Taylor VorthermsSports Editor at The Ellsworth AmericanTaylor Vortherms covers sports in Hancock County. The St. Louis, Missouri native recently graduated from the Missouri School of Journalism and joined The Ellsworth American in 2013. Bio EHS names new boys’ soccer coach – July 13, 2016 Latest Posts Part 2: When the injury is inside your head, some “don’t get it” – July 26, 2016 Latest posts by Taylor Vortherms (see all) ELLSWORTH — Alan Toothaker is living his dream — a dream likely shared among tennis players across the country and maybe, after this winter, some snow-loathing Maine residents.Later this month, the 54-year-old veterinarian will travel to balmy Indian Wells, Calif., with his two teammates, Ben Beverly and Phid Lawless, to compete on the same courts as the professionals in the United States Tennis Association’s tri-level national championships.And while the three players will not be slamming down aces against Roger Federer, they’ll get to watch the Swiss pro compete in the BNP Paribas Open, which will take place each day before their own USTA matches from March 20-22.“Roger Federer could be playing on a court, and we might be scheduled to go on right after him,” said Toothaker, who also is the team’s captain. “I think anyone playing USTA tennis would tell you that’s the goal — to get to nationals.”This is placeholder textThis is placeholder textThe tournament merges the worlds of amateur players with the pros. They are even united on a 10-point spectrum from ratings of 2.5 to 7.0 — novice to world-class professional. Toothaker’s team falls somewhere in the middle at 4.0.The trio, which rotates as a doubles team, advanced to the national stage by notching both state and New England titles in the 4.0 age 18+ division. At the tri-level, Toothaker, Beverly and Lawless will compete as a unit along with New England’s 3.5 and 4.5-rated champions. The three teams, which have never met each other, will represent the region — one of 17 in the country.Toothaker has never before made it to nationals, but in a sport where success is measured in the quantity of T-shirts won, his dresser drawers are filled to the brim.“It’s all about the T-shirts,” Toothaker said. “Because that’s basically what you end up winning: more and more shirts.”But the root of Toothaker’s love for the sport stretches beyond his enthusiasm for cotton tees. The Ellsworth native grew up playing tennis with his father on the only court once available in town: a private facility owned by a late tennis aficionado, Roger Willey.Toothaker shifted to the Ellsworth Tennis Center (ETC) in 2001 once Susan Scherbel’s recreational complex — four indoor and two outdoor courts — was built off of Downeast Highway. Since then, Toothaker, Beverly and Lawless have been practicing there together every Monday night.“It’s the nicest tennis center in the state,” Toothaker said. “And we get the advantage of using it.”Alan Toothaker returns the ball backhand in a match at the Ellsworth Tennis Center in a Monday night practice.The tennis gene didn’t skip a generation with the Toothakers. His two sons — now adults — also frequent ETC and accompany their dad every summer to New York to watch the U.S. Open — a family tradition dating back to their childhood.“The first year I took my kids, they spent the entire time chasing down Rafael Nadal and Roger Federer,” Toothaker said. “They have autographed tennis balls galore.”Toothaker, owner of Ellsworth’s Small Animal Clinic, has never experienced a demand for his signature on any Wilson-branded balls. But he didn’t miss an opportunity to play the role of a celebrity athlete when Beverly walked into the ETC lobby before Monday night’s practice.“Ben, come over and get your interview in,” Toothaker called out to the Ellsworth carpenter. “It’s time to be a star.”At 35 years old, Beverly is nearly half the age of 65-year-old teammate and veteran player Lawless, who lives in Sullivan and owns a concrete planter-manufacturing business called Lunaform.Their ages don’t seem to concern Toothaker, even in a division shared with opponents not yet legally old enough to drink alcohol.“If they’ve been playing at all, they know looks are deceiving,” Toothaker said of his much younger competitors.At the USTA New England championships held centrally in Springfield, Mass., the three men beat a team of two 18-year-olds and a 19-year-old from Connecticut in the 4.0 finals for the regional title.“If you can play smarter, you can usually outfox them,” Toothaker said.“That’s what we definitely have to hope for,” he added in a serious tone before breaking into laughter.In just more than two weeks, Toothaker’s team will step into one of the world’s largest tennis stadiums and perform in front of tens of thousands of spectators. And whether those fans will be there to see Federer or Hancock Country’s own tennis trio won’t really matter to Toothaker under the Palm Springs sun.“We’ll basically get treated like the pros,” Toothaker said. “That’s the cool thing about going to nationals: They send you somewhere nice, treat you really well…“Plus, you get way better T-shirts.” Part 1: Invisible, incapacitating concussions are sidelining high school athletes – July 19, 2016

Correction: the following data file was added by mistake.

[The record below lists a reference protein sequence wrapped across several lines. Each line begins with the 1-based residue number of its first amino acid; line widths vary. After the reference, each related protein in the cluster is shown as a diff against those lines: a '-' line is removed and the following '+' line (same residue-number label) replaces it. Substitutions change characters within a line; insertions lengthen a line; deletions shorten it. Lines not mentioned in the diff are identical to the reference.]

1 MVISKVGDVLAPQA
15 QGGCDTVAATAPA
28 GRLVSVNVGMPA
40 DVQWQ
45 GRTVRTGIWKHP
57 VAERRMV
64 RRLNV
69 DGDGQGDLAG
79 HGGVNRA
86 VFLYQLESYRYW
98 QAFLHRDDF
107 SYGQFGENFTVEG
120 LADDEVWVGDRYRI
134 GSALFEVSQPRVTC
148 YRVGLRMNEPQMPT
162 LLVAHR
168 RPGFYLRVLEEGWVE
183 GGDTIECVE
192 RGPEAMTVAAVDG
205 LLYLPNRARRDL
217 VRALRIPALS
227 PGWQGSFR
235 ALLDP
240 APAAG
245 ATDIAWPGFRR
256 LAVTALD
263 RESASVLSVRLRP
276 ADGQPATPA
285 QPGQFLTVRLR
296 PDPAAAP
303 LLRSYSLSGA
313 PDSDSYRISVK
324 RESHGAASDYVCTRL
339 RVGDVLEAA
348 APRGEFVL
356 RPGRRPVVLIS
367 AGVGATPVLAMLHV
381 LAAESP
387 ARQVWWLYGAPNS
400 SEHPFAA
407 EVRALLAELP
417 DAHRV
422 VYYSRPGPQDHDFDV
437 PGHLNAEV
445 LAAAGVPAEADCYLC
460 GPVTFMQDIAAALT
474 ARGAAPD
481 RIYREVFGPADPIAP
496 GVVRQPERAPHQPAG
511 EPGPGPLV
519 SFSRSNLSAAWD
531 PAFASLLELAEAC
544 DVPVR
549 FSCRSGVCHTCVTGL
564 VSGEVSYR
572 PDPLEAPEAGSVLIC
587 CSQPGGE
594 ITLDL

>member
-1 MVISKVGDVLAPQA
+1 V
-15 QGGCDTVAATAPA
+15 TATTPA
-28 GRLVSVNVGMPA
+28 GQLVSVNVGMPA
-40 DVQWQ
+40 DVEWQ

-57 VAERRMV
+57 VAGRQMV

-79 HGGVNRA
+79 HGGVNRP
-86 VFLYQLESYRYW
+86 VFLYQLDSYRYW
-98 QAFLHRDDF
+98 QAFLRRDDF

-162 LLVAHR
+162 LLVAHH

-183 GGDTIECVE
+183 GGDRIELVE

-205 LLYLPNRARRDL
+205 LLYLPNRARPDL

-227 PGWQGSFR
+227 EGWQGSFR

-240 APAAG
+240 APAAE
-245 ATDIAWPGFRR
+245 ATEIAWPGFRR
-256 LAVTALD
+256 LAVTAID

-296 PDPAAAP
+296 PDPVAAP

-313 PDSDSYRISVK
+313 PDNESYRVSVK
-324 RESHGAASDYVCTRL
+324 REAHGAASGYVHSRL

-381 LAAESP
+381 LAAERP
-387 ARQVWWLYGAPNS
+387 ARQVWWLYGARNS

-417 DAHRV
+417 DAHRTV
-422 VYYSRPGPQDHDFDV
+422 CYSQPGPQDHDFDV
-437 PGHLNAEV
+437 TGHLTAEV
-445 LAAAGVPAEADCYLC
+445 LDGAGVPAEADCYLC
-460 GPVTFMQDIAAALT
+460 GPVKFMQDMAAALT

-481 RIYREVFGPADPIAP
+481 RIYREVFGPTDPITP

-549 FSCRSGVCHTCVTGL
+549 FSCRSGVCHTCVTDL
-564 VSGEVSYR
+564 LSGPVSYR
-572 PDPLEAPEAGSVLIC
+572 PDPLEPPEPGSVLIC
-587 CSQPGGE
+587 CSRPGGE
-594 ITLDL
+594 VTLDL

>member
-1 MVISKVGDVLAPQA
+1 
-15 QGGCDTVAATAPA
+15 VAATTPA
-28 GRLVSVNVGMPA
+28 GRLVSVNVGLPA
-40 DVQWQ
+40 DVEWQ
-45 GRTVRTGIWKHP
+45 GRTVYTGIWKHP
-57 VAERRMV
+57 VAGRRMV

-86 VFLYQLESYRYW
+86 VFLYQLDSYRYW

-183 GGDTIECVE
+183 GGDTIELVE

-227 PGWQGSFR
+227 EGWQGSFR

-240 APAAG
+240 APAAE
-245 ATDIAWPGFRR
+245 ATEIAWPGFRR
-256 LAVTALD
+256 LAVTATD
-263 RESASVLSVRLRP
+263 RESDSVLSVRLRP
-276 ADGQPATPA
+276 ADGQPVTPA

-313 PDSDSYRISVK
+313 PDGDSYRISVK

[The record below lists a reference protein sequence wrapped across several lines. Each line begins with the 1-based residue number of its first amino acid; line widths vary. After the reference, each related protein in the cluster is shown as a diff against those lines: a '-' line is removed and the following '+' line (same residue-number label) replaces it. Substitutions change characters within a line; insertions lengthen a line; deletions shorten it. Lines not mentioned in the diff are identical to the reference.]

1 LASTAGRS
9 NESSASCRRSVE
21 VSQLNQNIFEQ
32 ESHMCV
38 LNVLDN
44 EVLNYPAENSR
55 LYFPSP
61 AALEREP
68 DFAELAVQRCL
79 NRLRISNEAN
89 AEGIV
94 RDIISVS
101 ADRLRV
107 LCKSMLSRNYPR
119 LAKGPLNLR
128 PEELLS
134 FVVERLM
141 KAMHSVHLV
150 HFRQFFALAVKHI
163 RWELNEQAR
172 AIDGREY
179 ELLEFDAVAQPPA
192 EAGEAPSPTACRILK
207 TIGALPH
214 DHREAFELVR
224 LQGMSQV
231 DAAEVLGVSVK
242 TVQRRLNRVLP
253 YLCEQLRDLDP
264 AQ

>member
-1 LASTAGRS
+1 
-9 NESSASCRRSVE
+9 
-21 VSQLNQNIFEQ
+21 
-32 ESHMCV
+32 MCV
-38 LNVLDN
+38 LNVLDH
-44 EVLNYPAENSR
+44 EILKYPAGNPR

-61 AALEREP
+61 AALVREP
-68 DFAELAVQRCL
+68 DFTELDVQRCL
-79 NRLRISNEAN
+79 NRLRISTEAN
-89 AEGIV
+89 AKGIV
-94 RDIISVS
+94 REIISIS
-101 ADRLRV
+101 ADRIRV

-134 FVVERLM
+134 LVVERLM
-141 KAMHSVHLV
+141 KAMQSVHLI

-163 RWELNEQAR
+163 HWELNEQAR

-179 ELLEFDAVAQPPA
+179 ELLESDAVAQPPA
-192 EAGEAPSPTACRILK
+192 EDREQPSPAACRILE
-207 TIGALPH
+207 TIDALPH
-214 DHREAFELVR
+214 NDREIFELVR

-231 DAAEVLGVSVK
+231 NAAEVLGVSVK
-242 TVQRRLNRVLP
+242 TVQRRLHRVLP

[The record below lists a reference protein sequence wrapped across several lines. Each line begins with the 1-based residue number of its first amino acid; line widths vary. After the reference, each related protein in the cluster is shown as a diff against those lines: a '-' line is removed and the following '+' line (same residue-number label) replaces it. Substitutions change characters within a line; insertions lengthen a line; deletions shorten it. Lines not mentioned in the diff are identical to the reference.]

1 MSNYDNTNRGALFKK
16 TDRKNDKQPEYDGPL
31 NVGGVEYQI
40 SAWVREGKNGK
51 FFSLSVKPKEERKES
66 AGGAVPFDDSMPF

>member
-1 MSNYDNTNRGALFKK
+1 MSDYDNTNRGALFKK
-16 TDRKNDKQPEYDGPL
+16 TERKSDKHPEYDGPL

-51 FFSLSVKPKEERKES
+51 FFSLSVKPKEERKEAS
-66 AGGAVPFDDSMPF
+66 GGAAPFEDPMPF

Today’s post is a book review by Professor Peter Reilly (Texas A&M University School of Law and author of several FCPA articles) of my book “The Foreign Corrupt Practices Act In A New Era.” The review originally appeared in a recent volume of International Trade Law and Regulation.*****The Foreign Corrupt Practices Act in a New Era, by law professor Mike Koehler, provides a fascinating and thorough analysis of the Foreign Corrupt Practices Act (“FCPA”). But the book does far more than that; this volume attempts to educate readers in such a manner that they understand not only the motivation and thought processes behind the initial passage of the Act, but also the ongoing policy debates surrounding this important and controversial piece of legislation.While some books on the FCPA appear to target a particular audience, such as academics for example, this volume will prove useful to anyone, in whatever field, who wants to thoroughly understand the past, present, and future of the FCPA, whether that person is engaged in business, law, government, academia, public policy, or any other pursuit or profession.Professor Koehler’s insightful presentation and analysis of material on the FCPA likely comes from his unique background in the field. Prior to academia, Koehler was an FCPA attorney in private practice where he advised clients on FCPA compliance matters, conducted FCPA investigations around the globe, and negotiated resolutions to FCPA enforcement actions with government agencies including the U.S. Department of Justice and the U.S. Securities and Exchange Commission. Professor Koehler explains how his work in private practice led to an intense interest in “asking the why questions” regarding the FCPA and “injecting a candid and informed scholarly voice into the issues.”This, in turn, led to a career in academia with a near-singular focus on mastering the complex and fascinating topics surrounding the FCPA and other anti-corruption laws and initiatives. In this capacity, Koehler has testified before the U.S. Congress on the FCPA, published articles on the topic in leading law reviews and journals, been cited in legal briefs, judicial decisions, policy papers, and Congressional testimony, and been a featured source in various national and international media. In short, Professor Koehler has become one of the most knowledgeable and influential thinkers in the field, both domestically and internationally, and this volume represents the fruit of a number of years of thoughtful research, writing, and teaching on the subject.The depth and breadth of material covered in the book is ambitious, including the FCPA’s legislative history; enforcement agency policies and practices, including various alternative dispute resolution vehicles commonly used by enforcement agencies; FCPA legal authority, as well as administrative and other sources of guidance concerning the law; the FCPA’s anti-bribery provisions, as well as its books and records and internal controls provisions; reasons for the increase in FCPA enforcement during the past decade; compliance and best practices information; and suggested FCPA reform measures.At the beginning of the book, Professor Koehler sets forth numerous questions, many of which could take an entire law review article to answer. These questions include: (1) Who decides what bribery is? (2) Are business organizations that are subject to FCPA scrutiny ‘bad’ or ‘unethical’? (3) Is it still ‘bribery’ if the conduct in question was supported by the highest levels of the U.S. government? (4) If bribery is ‘bad,’ does that mean that all attempts to punish bribery and deter future misconduct are ‘good’? (5) Why has FCPA enforcement increased to the point that it is now a top legal and compliance concern for companies doing business in the global marketplace? (6) Has the quantity of FCPA enforcement actions become a higher priority for enforcement agencies than the quality of those actions? (7) Why does FCPA compliance remain difficult for even the most well-managed and well-intentioned companies? (8) Has this ‘new era’ of FCPA enforcement actually resulted in wasteful over compliance, with companies viewing every foreign business partner with irrational suspicion? (9) Is this ‘new era’ of FCPA enforcement—along with the ‘thriving and lucrative anti-bribery complex’ that has emerged simultaneously—desirable from a legal or policy perspective? (10) Has this ‘new era’ of FCPA enforcement been successful in actually reducing bribery? And if not, could the FCPA be amended, or could certain enforcement agency policies and procedures be revised, in order to better achieve the original aims of the FCPA?The book addresses the issues surrounding these questions at a surprisingly detailed and in-depth level, especially with respect to those questions requiring answers that are more subtle and complex in nature. The fact is there can be strong disagreement regarding the answers to many of these questions. One of the more interesting aspects of studying the FCPA is to consider how much a person’s political or economic interests can influence his or her reasoning in answering the various questions posed by Koehler. The key is that Professor Koehler, ever the law school teacher who is more fond of questioning, probing, and analyzing an issue than of trying to force feed his own conclusions in the matter, concentrates on building knowledge and skill-level within readers so they themselves can successfully grapple with the questions presented in the book, as well as their own questions involving the FCPA.Specifically, Professor Koehler relies on numerous vehicles and texts to build what he calls “FCPA goggles” for readers, enabling them to understand the FCPA to the extent necessary to make their own assessments of the strengths and weaknesses of the law, and to be able to pinpoint areas where the FCPA might be changed for improvement. Readers are introduced to the FCPA’s statutory text, legislative history, judicial decisions, enforcement agency guidance, and various enforcement actions. Koehler believes that analyzing these various authorities, and figuring out their impact upon how the FCPA is understood and enforced, are key aspects of providing readers with the knowledge they need to continue their own questioning, probing, and analyzing of this controversial law. As Professor Koehler says to the reader, “[W]ith your FCPA goggles you now have a sharper focus to critically analyze various aspects of this new era, including whether the current FCPA and its enforcement best advance the laudable objectives of the FCPA.”It is these ‘FCPA goggles’ that allow readers to judge the two suggestions for reform put forth by Professor Koehler toward the end of the volume: a compliance defense, as well as the abolition of Non-Prosecution and Deferred Prosecution Agreements (NPAs and DPAs) within the context of FCPA enforcement. I will leave it to readers of the book to determine for themselves, through their own ‘FCPA goggles,’ whether Koehler has made a strong case for either suggested reform measure. I will say, however, that Professor Koehler seems to be aware that he has well-equipped readers to subject his ideas to deep and knowledgeable scrutiny based upon what he has taught them to that point in the book. With that in mind, Koehler has to carefully explain why, for example, a compliance defense is neither a new nor novel idea; how in some respects the Department of Justice already recognizes a ‘de facto’ compliance defense; how numerous former high-ranking government officials support such a defense; and which important policy objectives would be advanced through an FCPA compliance defense. Koehler builds and bolsters his argument by relying upon various testimony and legal and policy authority. It almost feels like an academic ‘capstone’ exercise for the book, where the Professor puts forth his arguments and then turns to the reader/student and asks, “Have I done what I set out to do in this project? Are you now able to thoroughly question, analyze, and criticize my arguments based upon what you have learned through this book?”The answer is unequivocally yes; and the contribution this new volume makes to the field is unequivocally substantial.*****For additional reviews of the book, see here.To order a hard copy of the book, see here and here; to order an e-copy of the book, see here and here.